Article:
Plato using the heuristic teaching method.
I'm sure most people would agree: today's scholastic system needs to be revamped. However, in my opinion not everyone deserves a college education.
The United States still maintains the best postgraduate programs in the world but standards in our Pre K-12 public schools have declined and we should stand aghast at dropout rates across this nation. Many instructors from community colleges complain about having to teach incoming students the basics, not high school, but grade school basics. I repeat, not everyone deserves a college education.
We must admit for whatever reasons from social-environmental to intellectual capacity some people do not possess the marks to pursue a higher academic degree. We used to have something called academic excellence in education. This should still be the marker for collegiate acceptance. Do we truly wish to have a professional society that barely makes the grade?
In order to gain university acceptance we should administer a more academically challenging test, not have it based on tuition checks clearing the bank. We should also create pathways for those failing the exam to regain college admittance. A credit tutorial system in which scholars could help individuals, receiving three credits toward their scholastic degree by succeeding in advancing three applicants through the exam in one semester. (Of course, limits on these credits would have to be set and the number of times a person could take a university exam limited.)
Those students failing college acceptance could be offered technical or vocational training. Students passing the test could still opt for vocational occupations. The above-mentioned changes, easy to make, would start raising the standard of academic excellence in the United States.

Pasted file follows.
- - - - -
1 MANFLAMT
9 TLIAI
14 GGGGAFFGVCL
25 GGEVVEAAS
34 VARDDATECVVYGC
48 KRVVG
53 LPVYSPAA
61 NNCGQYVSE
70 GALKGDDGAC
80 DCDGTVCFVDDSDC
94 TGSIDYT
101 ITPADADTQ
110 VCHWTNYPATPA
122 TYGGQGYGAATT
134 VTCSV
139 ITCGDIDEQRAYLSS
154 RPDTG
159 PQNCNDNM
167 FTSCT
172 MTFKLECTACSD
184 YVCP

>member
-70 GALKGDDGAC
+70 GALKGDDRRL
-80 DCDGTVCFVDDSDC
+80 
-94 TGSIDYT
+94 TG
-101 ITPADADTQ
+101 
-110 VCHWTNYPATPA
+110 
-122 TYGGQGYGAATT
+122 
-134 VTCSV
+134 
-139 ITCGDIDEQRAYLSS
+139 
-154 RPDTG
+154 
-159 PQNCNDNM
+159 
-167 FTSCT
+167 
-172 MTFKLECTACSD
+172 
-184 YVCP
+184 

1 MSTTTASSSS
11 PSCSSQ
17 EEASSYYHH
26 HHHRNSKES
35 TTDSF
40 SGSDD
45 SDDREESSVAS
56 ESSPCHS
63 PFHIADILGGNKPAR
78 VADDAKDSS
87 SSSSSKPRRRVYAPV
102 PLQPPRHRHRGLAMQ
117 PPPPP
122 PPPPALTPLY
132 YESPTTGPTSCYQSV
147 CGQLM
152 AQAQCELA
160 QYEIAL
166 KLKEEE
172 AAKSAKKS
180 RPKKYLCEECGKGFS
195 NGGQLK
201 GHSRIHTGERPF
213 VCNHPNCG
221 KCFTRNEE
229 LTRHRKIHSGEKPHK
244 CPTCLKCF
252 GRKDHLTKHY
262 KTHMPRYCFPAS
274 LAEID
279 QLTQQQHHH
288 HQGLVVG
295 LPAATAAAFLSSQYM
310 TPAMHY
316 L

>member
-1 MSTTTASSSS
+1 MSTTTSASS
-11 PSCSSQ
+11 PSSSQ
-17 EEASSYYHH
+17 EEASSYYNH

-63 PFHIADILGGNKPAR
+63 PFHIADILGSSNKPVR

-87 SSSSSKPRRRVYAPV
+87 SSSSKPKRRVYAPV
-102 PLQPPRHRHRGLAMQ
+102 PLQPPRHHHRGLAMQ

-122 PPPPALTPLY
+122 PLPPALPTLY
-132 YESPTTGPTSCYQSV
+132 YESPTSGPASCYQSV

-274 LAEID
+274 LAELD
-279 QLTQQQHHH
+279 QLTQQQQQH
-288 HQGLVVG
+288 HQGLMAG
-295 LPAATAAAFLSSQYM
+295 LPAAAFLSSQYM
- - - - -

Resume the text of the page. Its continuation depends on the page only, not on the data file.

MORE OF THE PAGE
We need to address a major overhaul of the current Pre K-12 public educational system. We must reduce dropout rates and raise the standard of excellence across the board. While math and sciences are central to our society, we have abandoned the concept of training in classical liberal arts, a crucial element for civic leadership, honored and respected throughout the ages.
Here is my idea for revamping our educational system by changing it to a Pre K-14 base. Change the hours, the curriculum and the duration of the academic year. Instead of five eight-hour days go to five ten-hour days, using the fifth day for extracurricular activities, health and life studies, community volunteer programs, one-on-one tutorial help for struggling students, and holding sporting events on this day. (Note: Physical education is part of classical liberal art training.) It should be easy enough for an astute reader to see the benefits of such a program, particularly how day five would help create a more civic-minded community. Bear in mind, Pre K-3 should advance in time duration so that by the fourth grade students are ready for the longer days.
Instead of the traditional long summer interval off, why not cut breaks back to six weeks: two at the end of December, two weeks at the beginning of July, and two one-week intervals mixed in throughout the year, one in early spring and the other in early fall. The objective here is to maintain the knowledge obtained by not allowing long intervals between school years.
It should be obvious I stress the emphasis of liberal arts for the creation of a civic-minded society. First, we would need to create a K-10 academic year based on our current K-12 curriculum, returning focus however, to teaching the basics. Beginning in grade 11, we should focus our young student's minds on the classical liberal arts. The 11-14 part of a new educational system would be 75 percent classical training and 25 percent math and sciences. Those percentages being just a suggestion; however classical training should be the dominant factor at this point. By changing to this model, we would instill within students a more open minded and balanced perspective in analysis, teaching critical thinking by the heuristic method.
Over all I see this as an opportunity to raise community involvement and academic excellence in the United States. This approach, I believe, would better prepare students with varied skills for their collegiate and postgraduate studies. How many years do we have to stand by and watch the educational system of our nation slip downhill? We can do better. We owe it to our nation, to our children--to our world.